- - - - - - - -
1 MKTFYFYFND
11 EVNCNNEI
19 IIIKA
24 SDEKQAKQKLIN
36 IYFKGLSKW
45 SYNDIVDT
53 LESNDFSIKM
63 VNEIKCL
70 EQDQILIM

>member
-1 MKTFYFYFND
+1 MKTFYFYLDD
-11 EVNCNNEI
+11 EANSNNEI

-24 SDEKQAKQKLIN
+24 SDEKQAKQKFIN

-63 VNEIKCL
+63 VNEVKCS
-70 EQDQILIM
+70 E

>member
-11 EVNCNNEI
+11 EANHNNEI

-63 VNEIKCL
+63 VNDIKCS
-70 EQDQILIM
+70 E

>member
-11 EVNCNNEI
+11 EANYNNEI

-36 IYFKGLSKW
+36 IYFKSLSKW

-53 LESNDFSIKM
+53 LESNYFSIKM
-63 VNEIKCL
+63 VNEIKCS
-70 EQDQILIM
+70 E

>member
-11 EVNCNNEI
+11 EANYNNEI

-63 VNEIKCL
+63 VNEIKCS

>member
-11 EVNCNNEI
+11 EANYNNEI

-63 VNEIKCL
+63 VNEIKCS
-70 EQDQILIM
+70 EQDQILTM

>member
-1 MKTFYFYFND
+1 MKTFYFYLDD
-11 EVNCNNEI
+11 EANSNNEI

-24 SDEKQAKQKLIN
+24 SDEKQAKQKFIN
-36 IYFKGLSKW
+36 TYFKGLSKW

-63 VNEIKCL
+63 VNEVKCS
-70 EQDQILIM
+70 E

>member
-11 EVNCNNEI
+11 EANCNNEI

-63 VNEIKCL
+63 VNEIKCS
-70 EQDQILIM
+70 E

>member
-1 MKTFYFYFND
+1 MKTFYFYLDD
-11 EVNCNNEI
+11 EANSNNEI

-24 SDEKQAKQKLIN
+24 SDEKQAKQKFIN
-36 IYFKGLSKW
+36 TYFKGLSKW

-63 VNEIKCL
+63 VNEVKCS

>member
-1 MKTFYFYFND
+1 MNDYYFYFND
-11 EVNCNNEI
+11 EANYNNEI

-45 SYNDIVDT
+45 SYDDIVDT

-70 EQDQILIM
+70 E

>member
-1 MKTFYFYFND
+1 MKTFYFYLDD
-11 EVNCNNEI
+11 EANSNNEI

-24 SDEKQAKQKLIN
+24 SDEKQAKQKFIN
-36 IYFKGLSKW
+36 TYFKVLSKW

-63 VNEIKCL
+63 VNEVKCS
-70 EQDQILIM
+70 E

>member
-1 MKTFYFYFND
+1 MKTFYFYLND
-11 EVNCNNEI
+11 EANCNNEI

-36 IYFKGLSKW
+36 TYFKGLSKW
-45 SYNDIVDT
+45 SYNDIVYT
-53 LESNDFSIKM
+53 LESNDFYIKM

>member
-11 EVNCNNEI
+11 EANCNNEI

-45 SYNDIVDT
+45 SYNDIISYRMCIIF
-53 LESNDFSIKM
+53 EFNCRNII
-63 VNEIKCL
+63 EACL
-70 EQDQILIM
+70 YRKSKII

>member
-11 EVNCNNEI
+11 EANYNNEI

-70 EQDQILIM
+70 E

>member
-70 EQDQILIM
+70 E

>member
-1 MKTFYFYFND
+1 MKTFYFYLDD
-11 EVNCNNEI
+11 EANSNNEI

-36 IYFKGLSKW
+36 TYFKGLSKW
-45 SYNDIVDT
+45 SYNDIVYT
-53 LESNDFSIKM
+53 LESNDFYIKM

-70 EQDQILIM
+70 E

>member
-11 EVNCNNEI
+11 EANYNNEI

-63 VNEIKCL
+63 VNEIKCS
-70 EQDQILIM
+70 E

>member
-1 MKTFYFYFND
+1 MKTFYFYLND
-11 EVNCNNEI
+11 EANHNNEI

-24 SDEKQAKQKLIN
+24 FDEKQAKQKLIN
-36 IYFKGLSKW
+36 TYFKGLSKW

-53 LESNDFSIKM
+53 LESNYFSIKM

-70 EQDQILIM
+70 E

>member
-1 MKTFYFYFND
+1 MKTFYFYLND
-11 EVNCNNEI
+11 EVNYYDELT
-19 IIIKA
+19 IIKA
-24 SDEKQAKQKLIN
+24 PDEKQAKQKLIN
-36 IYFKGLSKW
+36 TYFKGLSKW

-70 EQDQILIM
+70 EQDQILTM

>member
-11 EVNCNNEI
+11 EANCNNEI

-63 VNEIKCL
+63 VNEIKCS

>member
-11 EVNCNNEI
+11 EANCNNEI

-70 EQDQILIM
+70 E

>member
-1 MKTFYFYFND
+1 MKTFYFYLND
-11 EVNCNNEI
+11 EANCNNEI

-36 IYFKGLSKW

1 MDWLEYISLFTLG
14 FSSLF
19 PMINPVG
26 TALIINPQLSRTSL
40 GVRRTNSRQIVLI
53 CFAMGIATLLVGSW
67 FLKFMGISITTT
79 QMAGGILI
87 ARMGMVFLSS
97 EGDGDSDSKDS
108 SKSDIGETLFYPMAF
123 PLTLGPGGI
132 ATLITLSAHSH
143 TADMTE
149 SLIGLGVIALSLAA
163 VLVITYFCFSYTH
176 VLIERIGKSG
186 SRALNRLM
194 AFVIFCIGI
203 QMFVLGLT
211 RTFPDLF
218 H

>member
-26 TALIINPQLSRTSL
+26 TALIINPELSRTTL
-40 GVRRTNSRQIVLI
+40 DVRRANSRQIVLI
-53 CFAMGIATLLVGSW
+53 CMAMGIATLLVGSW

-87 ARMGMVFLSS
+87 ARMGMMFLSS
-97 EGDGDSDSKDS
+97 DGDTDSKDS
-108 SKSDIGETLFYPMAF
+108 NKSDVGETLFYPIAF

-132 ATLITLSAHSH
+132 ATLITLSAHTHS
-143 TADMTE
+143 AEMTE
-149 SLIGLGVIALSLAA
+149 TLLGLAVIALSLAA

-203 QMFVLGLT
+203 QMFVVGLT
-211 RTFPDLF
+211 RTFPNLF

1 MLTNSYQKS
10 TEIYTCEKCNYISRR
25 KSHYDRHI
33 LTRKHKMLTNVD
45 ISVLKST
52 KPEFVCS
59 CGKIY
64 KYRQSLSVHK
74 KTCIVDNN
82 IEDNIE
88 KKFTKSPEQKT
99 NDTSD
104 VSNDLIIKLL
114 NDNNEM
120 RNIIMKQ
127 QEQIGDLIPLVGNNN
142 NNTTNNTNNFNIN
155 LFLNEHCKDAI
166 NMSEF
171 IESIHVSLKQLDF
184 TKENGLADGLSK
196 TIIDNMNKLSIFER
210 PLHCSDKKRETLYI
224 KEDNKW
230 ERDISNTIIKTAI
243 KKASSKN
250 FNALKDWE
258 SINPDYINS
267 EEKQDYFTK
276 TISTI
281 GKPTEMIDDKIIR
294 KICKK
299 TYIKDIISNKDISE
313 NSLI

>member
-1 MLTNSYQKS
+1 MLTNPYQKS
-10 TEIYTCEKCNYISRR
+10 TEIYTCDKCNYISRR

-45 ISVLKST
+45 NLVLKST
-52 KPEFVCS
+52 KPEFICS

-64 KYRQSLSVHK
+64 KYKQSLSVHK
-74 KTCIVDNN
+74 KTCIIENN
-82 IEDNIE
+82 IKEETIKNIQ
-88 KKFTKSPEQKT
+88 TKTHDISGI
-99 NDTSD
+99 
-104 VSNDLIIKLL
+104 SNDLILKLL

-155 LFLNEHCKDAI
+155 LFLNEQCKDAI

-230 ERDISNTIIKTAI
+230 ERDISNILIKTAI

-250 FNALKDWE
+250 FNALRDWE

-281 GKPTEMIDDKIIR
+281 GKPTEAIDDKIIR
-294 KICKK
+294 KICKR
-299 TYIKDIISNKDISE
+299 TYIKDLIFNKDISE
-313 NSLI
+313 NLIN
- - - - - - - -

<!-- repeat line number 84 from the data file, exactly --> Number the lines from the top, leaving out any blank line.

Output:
+1 MNDYYFYFND